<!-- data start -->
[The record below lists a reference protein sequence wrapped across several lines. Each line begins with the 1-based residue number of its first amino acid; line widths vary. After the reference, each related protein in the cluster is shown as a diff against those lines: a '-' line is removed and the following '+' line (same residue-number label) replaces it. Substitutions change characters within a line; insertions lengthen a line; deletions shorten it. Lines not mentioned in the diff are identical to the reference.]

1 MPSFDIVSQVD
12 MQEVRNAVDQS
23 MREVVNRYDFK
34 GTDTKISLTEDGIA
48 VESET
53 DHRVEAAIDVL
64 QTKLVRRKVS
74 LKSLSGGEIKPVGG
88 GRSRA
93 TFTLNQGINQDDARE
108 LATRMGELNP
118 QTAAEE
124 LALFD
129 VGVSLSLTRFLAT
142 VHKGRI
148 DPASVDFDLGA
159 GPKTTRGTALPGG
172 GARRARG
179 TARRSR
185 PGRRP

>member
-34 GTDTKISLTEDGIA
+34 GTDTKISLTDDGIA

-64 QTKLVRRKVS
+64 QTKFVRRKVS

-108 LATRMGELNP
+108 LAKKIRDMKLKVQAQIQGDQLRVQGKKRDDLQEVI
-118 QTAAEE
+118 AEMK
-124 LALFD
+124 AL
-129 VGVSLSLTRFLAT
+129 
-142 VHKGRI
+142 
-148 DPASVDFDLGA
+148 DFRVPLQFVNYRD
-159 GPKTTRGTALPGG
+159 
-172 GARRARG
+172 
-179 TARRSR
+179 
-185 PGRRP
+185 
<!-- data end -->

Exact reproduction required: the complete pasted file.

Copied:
[The record below lists a reference protein sequence wrapped across several lines. Each line begins with the 1-based residue number of its first amino acid; line widths vary. After the reference, each related protein in the cluster is shown as a diff against those lines: a '-' line is removed and the following '+' line (same residue-number label) replaces it. Substitutions change characters within a line; insertions lengthen a line; deletions shorten it. Lines not mentioned in the diff are identical to the reference.]

1 MPSFDIVSQVD
12 MQEVRNAVDQS
23 MREVVNRYDFK
34 GTDTKISLTEDGIA
48 VESET
53 DHRVEAAIDVL
64 QTKLVRRKVS
74 LKSLSGGEIKPVGG
88 GRSRA
93 TFTLNQGINQDDARE
108 LATRMGELNP
118 QTAAEE
124 LALFD
129 VGVSLSLTRFLAT
142 VHKGRI
148 DPASVDFDLGA
159 GPKTTRGTALPGG
172 GARRARG
179 TARRSR
185 PGRRP

>member
-34 GTDTKISLTEDGIA
+34 GTDTKISLTDDGIA

-64 QTKLVRRKVS
+64 QTKFVRRKVS

-108 LATRMGELNP
+108 LAKKIRDMKLKVQAQIQGDQLRVQGKKRDDLQEVI
-118 QTAAEE
+118 AEMK
-124 LALFD
+124 AL
-129 VGVSLSLTRFLAT
+129 
-142 VHKGRI
+142 
-148 DPASVDFDLGA
+148 DFRVPLQFVNYRD
-159 GPKTTRGTALPGG
+159 
-172 GARRARG
+172 
-179 TARRSR
+179 
-185 PGRRP
+185 